[FoRK] [Pigdog] Civil war (fwd from email@example.com)
fork at bitfurnace.com
Thu Nov 4 08:12:10 PST 2004
I tend to agree about abortion activists being hypocrites. Most of the
ones I have met are hardly pacifists, and more than supportive of
bombing the shit out of the darker-skinned-country-du-jour. Id like to
see the right-to-life apply universally, have the US renoune its
military and nuclear arsenal, and agree to behave in a christian
10-commandments way on the international playing field.
> Okay, so I think you missed my point on the Roe v. Wade and maybe on
> the entire notion of "causes". My premise is that the people who run
> for political office are more interested in power than they are in any
> particular "cause". If they were really interested in a "cause", then
> they would continue to fight for their cause even if they didn't get
> elected, vis a vis Evan's thoughts that started this thread.
> Given that, the cynic in me says that following through completely on
> the so-called "causes" that get you elected is a self-defeating
> proposition. My example of Roe v. Wade fits entirely. Roe v. Wade is
> much more powerful as something to define a political candidacy and to
> fight against (for the Republicans) than it would be if it were
> overturned. Defending Roe v. Wade isn't a powerful enough "cause" for
> the Democrats to get them into office and similarly keeping Roe v.
> Wade off the books would be a failed "cause" for the Republicans.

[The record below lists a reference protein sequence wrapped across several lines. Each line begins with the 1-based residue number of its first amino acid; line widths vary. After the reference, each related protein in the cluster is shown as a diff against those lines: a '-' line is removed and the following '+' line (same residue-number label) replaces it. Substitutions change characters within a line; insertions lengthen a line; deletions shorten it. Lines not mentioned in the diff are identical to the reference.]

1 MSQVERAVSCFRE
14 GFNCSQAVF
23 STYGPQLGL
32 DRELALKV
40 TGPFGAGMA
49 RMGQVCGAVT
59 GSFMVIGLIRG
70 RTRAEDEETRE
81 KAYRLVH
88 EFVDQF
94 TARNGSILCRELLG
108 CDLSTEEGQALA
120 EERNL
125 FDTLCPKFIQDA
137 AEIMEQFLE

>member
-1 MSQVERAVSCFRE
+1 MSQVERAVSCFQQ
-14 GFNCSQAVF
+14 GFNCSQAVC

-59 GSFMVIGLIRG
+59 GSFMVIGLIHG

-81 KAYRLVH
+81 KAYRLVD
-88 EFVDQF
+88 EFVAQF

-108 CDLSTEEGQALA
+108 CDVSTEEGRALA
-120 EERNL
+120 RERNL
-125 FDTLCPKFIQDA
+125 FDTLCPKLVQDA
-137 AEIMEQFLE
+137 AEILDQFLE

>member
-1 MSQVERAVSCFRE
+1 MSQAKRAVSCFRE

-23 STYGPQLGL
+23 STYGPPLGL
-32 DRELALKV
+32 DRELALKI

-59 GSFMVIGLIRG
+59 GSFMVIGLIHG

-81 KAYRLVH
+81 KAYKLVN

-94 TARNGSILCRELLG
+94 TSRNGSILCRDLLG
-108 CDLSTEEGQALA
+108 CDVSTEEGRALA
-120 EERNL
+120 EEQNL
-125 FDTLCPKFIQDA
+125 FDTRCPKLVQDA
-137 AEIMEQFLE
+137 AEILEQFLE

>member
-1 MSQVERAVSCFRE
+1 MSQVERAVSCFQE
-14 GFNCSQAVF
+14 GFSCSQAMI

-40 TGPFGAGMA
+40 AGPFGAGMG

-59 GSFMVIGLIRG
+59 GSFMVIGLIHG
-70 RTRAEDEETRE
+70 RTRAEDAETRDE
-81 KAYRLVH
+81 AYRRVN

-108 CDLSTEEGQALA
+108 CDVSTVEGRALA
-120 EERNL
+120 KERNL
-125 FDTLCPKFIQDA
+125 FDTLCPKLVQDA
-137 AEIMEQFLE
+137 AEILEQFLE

> Thus, my contention here is that it won't be overturned because of the
> backlash that would occur (giving the Democrats a "cause") and that
> it's much more useful in its existing form as a "cause" for the
> Republicans, allowing them to maintain power. (Personally I believe
> that the people against abortion rights are hypocrites -- they are the
> ones who will secretly get abortions while speaking out against it;
> only those people who are or could be in such a situation have the
> right to really address the issue of abortion rights.)
> The Democrats need a real "cause" that can rally the people on an
> emotional level. The gay civil rights issue isn't big enough yet, but
> they have 4 years to make it big. The Dems need to politicize it in
> such a way that it is treated like the civil rights issues of the 50s
> and 60s. They need marches and demonstrations, lawsuits, in your face
> examples of Jim Crow-like laws. Then they have a chance to use that
> "cause" as a means to gain power. Perhaps something along the lines
> of civil liberty abuses (Patriot Act, for example) will give the Dems
> something to spin into a cause.
> But taxes, health care, blah, blah, blah -- no one gets emotional over
> these issues and they aren't strong enough to become a "cause". It
> has to be something that the common person can latch onto on an
> emotional level.
> jeffrey kay
> weblog <k2.com> pgp key <www.k2.com/keys.htm> aim <jkayk2>
> share files with me -- get shinkuro -- <www.shinkuro.com>
> "first get your facts, then you can distort them at your leisure" --
> mark twain
> "if the person in the next lane at the stoplight rolls up the window